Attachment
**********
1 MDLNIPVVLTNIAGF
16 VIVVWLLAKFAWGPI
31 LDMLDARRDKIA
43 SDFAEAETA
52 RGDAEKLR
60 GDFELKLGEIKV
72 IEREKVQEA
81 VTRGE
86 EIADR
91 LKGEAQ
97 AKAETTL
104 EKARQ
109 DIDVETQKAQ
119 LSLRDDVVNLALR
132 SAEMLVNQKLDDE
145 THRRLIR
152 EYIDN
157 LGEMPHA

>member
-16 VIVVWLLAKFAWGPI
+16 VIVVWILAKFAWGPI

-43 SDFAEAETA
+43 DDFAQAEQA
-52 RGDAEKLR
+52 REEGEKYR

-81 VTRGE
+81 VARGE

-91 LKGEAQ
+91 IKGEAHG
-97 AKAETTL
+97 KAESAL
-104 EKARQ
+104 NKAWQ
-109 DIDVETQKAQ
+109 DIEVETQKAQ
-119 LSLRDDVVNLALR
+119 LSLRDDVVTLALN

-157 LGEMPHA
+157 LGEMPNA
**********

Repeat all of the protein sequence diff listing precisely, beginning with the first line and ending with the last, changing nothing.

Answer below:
1 MDLNIPVVLTNIAGF
16 VIVVWLLAKFAWGPI
31 LDMLDARRDKIA
43 SDFAEAETA
52 RGDAEKLR
60 GDFELKLGEIKV
72 IEREKVQEA
81 VTRGE
86 EIADR
91 LKGEAQ
97 AKAETTL
104 EKARQ
109 DIDVETQKAQ
119 LSLRDDVVNLALR
132 SAEMLVNQKLDDE
145 THRRLIR
152 EYIDN
157 LGEMPHA

>member
-16 VIVVWLLAKFAWGPI
+16 VIVVWILAKFAWGPI

-43 SDFAEAETA
+43 DDFAQAEQA
-52 RGDAEKLR
+52 REEGEKYR

-81 VTRGE
+81 VARGE

-91 LKGEAQ
+91 IKGEAHG
-97 AKAETTL
+97 KAESAL
-104 EKARQ
+104 NKAWQ
-109 DIDVETQKAQ
+109 DIEVETQKAQ
-119 LSLRDDVVNLALR
+119 LSLRDDVVTLALN

-157 LGEMPHA
+157 LGEMPNA